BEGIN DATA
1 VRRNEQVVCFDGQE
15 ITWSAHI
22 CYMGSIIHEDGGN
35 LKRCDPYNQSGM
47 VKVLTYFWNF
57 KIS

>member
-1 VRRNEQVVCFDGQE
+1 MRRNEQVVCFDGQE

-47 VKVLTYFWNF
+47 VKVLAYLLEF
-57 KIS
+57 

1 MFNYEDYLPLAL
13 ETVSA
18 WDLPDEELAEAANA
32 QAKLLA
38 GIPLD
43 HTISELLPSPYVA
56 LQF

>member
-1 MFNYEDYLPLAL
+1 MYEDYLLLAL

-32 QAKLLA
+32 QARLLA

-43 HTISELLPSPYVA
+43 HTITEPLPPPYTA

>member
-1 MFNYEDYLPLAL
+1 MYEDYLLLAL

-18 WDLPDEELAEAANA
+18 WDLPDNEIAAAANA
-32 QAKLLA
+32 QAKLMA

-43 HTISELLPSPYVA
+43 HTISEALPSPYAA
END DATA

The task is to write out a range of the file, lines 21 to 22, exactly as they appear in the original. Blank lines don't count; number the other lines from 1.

>member
-1 MFNYEDYLPLAL